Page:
Hi, I would like to connect an old 100MB IDE hard disk drive to an AT89S52 MCU and mess around with it. Now, It needs both a +5V and a +12V, but I am going to build this circuit on prototype. So I dont want to include the 7812 since it is HUGE!! I read somewhere that using an AT PSU without a load can damage it. The only load I will be connecting to the PSU will be the IDE HDD, I will derive the +5V for the 89S52 board from another power supply. Can I do this without damaging it? 
Posted on 2005-08-10 22:43:49 by x86asm
What is this bull you heard about no load == damage? You have IDE HDD, that is a load!
Posted on 2005-08-11 15:58:21 by comrade
In my uni, we studied how to assemble and fix PCs, learnt that keeping the PSU without load doesn't damage it (I tested it too). Maybe because of the filtering system and the feedback system. A short-circuit won't damage the PSU either :)  (tested it dozens of times too).
A huge 7812.. for how much current? You could use a transistor (CC schem)+7812 for a more compact design, iirc.
Posted on 2005-08-12 15:55:44 by Ultrano
if you are scary, you can clamp a 47 ohm resistor to 5v/12v output.

some designs indeed require a minimum load, but it is often built into the PSU.

the bad things:
-you need two of these resistors.
-they require cooling, or you need a cement version (audio electronics) at least for the 12v load.
-they get hot, and are rather bulky.*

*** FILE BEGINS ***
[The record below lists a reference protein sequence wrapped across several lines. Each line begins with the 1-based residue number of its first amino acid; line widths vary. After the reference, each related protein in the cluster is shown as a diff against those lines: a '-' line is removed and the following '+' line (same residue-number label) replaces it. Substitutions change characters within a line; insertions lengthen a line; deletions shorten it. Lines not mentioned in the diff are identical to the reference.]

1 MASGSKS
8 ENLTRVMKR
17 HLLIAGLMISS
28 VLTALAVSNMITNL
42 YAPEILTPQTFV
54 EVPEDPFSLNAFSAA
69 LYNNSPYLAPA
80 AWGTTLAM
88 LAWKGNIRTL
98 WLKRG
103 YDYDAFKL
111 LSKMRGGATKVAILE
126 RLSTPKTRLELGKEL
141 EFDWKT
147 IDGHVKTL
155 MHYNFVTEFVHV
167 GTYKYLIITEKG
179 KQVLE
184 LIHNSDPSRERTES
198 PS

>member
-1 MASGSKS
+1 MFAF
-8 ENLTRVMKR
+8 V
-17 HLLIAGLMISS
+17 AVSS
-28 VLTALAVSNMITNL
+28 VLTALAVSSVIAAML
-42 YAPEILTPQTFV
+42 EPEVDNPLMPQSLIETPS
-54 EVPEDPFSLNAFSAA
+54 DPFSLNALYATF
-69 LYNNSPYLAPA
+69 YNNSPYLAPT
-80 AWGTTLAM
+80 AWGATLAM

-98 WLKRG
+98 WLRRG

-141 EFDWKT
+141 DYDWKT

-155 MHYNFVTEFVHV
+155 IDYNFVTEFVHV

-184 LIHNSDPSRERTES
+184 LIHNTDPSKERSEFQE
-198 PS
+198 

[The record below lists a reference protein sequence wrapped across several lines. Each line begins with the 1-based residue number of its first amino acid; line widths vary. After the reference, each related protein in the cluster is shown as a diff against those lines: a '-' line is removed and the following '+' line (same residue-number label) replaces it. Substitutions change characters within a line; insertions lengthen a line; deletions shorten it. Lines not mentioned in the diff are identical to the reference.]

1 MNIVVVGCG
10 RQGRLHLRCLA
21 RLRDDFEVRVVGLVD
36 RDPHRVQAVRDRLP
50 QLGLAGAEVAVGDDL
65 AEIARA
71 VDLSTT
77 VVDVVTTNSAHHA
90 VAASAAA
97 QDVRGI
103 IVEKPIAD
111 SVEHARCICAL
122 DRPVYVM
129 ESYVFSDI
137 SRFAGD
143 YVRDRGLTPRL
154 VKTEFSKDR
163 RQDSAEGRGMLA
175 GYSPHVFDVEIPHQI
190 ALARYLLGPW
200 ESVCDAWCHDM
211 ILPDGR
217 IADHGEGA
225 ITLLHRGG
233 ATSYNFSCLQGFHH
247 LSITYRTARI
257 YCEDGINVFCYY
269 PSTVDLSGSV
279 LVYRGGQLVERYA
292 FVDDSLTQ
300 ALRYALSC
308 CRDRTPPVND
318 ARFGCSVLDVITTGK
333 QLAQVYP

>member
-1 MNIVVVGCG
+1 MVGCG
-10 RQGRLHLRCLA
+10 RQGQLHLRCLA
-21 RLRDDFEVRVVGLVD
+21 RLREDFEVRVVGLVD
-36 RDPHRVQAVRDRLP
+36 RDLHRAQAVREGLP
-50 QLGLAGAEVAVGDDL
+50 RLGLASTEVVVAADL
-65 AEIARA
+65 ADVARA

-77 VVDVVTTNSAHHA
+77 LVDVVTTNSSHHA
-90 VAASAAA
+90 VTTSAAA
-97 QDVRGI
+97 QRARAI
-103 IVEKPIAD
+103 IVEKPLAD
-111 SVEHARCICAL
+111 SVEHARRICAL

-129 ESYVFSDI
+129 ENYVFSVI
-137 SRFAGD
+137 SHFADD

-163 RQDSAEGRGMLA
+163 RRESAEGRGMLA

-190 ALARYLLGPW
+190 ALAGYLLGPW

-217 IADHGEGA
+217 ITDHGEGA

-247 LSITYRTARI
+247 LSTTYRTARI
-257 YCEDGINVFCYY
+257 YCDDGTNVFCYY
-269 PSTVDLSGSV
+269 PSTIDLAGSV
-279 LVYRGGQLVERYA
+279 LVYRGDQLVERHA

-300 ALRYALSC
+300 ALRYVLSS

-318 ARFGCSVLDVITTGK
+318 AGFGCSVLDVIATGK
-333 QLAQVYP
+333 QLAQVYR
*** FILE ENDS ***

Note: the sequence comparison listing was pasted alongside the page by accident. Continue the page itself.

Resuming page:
if the HD needs only a small 12v current, you can derive it from 5v, but that's EXPENSIVE.
however, it is a real danger to have two voltages for projects, especially if you use cinch (audio) connectors.
because they are cheap, robust and easy to connect. if you choose 12 volts for supply, you heat away a lot of power by 7805.
they just heat away the difference between 12 volt and 5 volt. if you choose two voltages, and you put 12 volt cinch into 5volt, your MCU roasts up.

you can put them inside the PSU ;)
Posted on 2005-08-22 08:19:36 by akidd86
Btw, today in a music-equipment store I saw a high-power custom-made amplifier, powered by a PSU. Till then I thought PSU power would be too noisy to use for such devices (their pre-amplifiers specifically) ^^".
Posted on 2005-08-26 18:06:25 by Ultrano
ever had psu connectors which came loose?

cinch inner pin is ALWAYS signal, otherwise the "chassis" would get the "noise"

hence, i utilize cinch for all hardware projects. sometimes 12v/5v is unavoidable, but small 200mA fuses and "crowbar" diodes principally secures this.

glass fuses, cinch connectors and audio resistors for digital electronics- and it even works better.
Posted on 2005-08-27 07:11:13 by akidd86